In the last week alone, cinema buffs have learned that Leonardo DiCaprio plans to play the late president Woodrow Wilson, a Tupac Shakur project has received new financing, Bryan Cranston is taking a role as blacklisted screenwriter Dalton Trumbo, and even Gabby Douglas, the first black Olympic Individual All-Around gymnastics champion, will be the subject of a Lifetime biopic. Focusing on the accomplishments of famous people—and framing their victories as epic struggles within the cultural dominance of pop, McCarthyism, or racism—has always been popular. But this glut of projects comes in a year when two movies have offered up a clinic on how much more productive and interesting it can be to turn the focus away from great men and women, and toward ordinary people.
Wadjda, which opened this past weekend, has gotten a great deal of attention for its provenance—it’s the first feature shot in Saudi Arabia—and for its creator, director Haifaa Al Mansour. But its story of the titular little girl who enters a Koran-memorization competition so she can earn the money to buy a shiny green bike is even more striking: Its bottom-up approach provides a sharp illustration not just of how the sexism of Saudi society damages men and women’s lives, but also the humor and strength women bring to the fight for small amounts of autonomy. And Fruitvale Station, Ryan Coogler’s chronicle of the last day in the life of Oscar Grant, who was shot to death by a BART transit cop on his way home from a New Year’s Eve celebration, treats the details of an ordinary black man’s life as if they’re as valuable as any potential policy changes that result from his death. Both films are also, frankly, more enjoyable to watch than the dour, laquered impersonations of world-historical figures that are so often the tools movies use to discuss social change.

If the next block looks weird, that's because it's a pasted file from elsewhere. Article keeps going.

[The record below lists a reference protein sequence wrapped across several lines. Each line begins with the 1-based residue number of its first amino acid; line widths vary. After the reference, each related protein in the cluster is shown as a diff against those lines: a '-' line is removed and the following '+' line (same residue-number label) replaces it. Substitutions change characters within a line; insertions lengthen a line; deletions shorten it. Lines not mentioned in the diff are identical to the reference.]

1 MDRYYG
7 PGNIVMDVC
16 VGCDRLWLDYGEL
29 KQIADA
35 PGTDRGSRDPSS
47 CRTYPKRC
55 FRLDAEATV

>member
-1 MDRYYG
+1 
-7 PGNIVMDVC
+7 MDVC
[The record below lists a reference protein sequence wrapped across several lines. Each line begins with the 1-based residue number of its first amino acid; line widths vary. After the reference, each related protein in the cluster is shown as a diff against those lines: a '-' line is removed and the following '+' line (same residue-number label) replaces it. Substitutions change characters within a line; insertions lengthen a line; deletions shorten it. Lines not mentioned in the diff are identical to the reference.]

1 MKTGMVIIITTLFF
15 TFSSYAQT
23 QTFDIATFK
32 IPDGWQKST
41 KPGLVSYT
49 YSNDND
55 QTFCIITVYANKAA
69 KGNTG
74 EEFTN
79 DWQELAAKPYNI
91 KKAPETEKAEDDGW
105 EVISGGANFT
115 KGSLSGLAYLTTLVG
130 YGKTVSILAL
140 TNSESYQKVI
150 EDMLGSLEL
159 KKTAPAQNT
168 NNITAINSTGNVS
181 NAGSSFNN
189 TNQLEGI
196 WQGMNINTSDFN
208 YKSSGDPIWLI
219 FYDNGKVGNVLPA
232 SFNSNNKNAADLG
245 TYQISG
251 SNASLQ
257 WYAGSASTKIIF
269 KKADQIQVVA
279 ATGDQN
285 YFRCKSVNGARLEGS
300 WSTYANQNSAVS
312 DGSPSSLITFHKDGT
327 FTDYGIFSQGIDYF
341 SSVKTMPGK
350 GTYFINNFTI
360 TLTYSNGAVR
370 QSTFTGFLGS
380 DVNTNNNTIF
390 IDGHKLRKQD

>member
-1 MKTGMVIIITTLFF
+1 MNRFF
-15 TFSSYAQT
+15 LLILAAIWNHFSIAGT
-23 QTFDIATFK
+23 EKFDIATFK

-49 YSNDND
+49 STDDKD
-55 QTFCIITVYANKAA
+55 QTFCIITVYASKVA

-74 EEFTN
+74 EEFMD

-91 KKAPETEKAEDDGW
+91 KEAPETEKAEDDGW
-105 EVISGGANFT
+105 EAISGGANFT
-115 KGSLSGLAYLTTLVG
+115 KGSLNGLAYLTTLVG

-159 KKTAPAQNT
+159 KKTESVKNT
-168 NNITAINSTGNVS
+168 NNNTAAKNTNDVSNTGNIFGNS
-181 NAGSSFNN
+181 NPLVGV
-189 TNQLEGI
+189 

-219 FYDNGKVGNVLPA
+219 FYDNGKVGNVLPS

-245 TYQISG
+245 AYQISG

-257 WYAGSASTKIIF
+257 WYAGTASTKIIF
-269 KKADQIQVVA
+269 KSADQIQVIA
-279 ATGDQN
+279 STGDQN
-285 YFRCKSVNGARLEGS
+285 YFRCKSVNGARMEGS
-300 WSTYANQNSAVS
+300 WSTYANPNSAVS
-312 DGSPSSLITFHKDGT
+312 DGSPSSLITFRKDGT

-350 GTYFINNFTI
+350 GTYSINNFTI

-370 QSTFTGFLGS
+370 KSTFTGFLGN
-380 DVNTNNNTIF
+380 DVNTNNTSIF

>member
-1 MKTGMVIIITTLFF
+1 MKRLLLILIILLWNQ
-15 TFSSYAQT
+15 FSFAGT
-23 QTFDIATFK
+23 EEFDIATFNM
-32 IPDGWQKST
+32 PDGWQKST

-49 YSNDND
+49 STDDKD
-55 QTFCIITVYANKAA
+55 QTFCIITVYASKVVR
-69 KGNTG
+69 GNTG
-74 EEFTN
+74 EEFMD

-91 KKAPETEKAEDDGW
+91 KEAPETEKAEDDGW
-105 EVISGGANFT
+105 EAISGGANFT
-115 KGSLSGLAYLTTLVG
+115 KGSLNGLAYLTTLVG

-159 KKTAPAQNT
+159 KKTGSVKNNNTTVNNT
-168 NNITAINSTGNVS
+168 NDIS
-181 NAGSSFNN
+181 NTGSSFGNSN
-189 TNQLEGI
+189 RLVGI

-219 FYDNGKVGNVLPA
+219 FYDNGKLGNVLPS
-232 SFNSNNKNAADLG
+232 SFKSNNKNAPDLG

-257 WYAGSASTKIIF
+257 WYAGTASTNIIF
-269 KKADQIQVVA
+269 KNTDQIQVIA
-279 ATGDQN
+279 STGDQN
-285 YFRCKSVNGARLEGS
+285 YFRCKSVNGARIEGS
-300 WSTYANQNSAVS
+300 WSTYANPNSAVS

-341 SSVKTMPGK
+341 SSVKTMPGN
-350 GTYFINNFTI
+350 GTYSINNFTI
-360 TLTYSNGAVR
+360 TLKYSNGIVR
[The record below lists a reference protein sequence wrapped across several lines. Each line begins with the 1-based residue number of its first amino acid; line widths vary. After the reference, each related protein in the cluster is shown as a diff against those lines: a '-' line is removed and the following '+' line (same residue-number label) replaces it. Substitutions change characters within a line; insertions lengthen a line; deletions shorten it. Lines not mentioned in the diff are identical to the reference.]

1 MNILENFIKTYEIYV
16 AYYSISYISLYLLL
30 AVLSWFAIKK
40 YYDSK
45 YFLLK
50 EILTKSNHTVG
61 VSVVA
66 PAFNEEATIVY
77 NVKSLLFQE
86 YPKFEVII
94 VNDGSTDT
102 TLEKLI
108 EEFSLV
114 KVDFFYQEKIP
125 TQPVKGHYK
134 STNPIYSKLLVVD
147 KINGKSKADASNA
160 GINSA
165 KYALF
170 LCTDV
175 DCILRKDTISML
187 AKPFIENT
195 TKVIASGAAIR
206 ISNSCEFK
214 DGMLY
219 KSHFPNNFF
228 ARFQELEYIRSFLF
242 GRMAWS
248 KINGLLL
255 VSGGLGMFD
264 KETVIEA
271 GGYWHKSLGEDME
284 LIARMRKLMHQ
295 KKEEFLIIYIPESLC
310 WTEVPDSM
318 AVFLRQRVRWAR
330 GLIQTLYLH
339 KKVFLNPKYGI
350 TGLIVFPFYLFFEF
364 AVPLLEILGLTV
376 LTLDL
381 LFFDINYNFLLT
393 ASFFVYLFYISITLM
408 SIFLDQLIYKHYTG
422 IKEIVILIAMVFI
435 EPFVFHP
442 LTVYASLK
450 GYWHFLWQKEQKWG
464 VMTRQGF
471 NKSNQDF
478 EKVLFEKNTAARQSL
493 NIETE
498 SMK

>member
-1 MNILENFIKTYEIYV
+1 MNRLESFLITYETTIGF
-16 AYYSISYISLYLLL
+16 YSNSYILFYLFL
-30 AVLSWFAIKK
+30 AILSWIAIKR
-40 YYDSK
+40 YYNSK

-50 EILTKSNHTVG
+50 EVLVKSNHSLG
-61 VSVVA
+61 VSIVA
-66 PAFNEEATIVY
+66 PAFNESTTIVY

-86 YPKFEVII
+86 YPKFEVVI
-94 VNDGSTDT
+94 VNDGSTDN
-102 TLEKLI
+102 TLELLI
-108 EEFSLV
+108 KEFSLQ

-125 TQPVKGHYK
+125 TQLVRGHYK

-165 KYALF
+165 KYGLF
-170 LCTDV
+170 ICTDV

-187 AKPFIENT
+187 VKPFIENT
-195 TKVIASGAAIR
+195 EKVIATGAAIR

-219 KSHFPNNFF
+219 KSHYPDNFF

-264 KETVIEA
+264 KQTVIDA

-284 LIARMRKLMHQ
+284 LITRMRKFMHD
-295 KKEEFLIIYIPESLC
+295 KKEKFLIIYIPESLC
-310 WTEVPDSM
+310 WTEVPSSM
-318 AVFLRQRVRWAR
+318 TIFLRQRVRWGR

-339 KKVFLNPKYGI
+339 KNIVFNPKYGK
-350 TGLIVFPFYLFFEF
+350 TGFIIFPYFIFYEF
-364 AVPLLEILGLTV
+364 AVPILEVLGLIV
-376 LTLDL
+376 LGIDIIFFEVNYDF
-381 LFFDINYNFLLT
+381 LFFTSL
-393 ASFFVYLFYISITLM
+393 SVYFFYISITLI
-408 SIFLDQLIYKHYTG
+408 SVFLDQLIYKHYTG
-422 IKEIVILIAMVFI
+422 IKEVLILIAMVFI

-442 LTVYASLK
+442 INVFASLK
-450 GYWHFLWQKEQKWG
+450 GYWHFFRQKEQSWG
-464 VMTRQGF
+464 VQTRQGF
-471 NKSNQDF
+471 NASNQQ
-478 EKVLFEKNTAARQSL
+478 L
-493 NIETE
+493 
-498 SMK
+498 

Both Wadjda and Oscar are sly, imperfect charmers who feel much more human than some of the real people whose lives have been adapted into biopics. Wadjda’s irrepressible nature gets her in trouble in school, where her head scarf is constantly in disarray, and her Converse sneakers poke out from under her skirts, her small white plastic soles constituting major defiance. But while her careless, immature father excludes her from his family tree for the crime of being a girl, he enjoys Wadjda’s delight enough to bring her back treats like a magnetic, volcanic stone from the Empty Quarter. And her straightforward approach wins over unexpected allies, like a shopkeeper who has a shiny, green bicycle for sale that Wadjda claims for her own. “I don’t want you to sell my bike to anyone else,” she informs him. “Here, I made you a mixtape because we’re friends now.”
For his part, Oscar can’t resist spitting game and causing minor trouble whenever the opportunity presents itself. When Katie, a young white woman, wanders into the store where Oscar used to work, trying to figure out which fish she should fry up for her boyfriend—Oscar jokes to Katie that “It sounds like he’s black”—Oscar puts her on the phone with his Grandma Bonnie for help. And when his sister asks him to buy a birthday card for their mother, specifically requesting, “Don’t get me no fake-ass card with no white people on it,” Oscar shows up with a card with a middle-aged white woman on the cover, just to give her a hard time and his mother a laugh.
They both have a streak of the con in them, too, developed as a survival mechanism. To earn a little pocket money, Wadjda makes friendship bracelets that she sells to the other girls at her school, telling them, “I broke my back working on them” when she ups the price. When Ms. Hussa (Ahd), Wadjda’s headmistress, tells her to come back to school in plain black shoes instead of her sneakers, Wadjda colors in the plastic so she can continue wearing them. Disguising her sneakers and joining the Koran club are ways Wadjda finds to hide in plain sight, concealing her interest in Western fashion and her plans to buy a bike, via activities that make her seem like a proper Saudi little girl, and earn her a little leeway in the years she has remaining before she gets married.